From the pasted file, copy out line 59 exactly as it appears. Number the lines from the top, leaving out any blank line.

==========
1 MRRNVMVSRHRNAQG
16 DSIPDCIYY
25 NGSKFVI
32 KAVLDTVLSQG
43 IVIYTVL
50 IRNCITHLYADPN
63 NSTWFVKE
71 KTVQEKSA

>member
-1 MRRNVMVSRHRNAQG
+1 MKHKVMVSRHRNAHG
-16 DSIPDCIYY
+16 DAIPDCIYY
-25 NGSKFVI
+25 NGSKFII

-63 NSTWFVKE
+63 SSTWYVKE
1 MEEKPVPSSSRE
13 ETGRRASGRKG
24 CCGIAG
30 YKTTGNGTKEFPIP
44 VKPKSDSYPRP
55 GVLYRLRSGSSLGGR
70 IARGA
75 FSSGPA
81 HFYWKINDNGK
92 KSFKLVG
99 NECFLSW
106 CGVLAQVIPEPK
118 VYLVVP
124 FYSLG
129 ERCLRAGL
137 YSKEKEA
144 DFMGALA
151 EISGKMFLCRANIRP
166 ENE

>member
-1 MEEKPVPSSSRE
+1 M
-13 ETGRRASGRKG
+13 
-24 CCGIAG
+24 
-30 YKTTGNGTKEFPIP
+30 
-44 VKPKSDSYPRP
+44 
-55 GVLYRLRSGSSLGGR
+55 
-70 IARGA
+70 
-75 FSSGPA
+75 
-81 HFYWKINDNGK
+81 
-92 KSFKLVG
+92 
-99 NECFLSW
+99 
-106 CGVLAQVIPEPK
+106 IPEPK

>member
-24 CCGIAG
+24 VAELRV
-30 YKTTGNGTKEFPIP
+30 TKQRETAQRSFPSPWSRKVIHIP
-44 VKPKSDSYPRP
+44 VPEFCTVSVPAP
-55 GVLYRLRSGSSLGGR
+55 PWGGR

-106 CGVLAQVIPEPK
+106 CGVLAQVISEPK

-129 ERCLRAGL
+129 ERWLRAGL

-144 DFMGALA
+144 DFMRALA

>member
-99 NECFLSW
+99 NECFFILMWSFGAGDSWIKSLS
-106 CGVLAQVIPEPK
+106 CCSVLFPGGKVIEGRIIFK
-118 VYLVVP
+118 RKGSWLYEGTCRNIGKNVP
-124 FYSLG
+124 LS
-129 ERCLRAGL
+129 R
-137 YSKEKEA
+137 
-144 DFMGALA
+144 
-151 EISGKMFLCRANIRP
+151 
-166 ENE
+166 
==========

+99 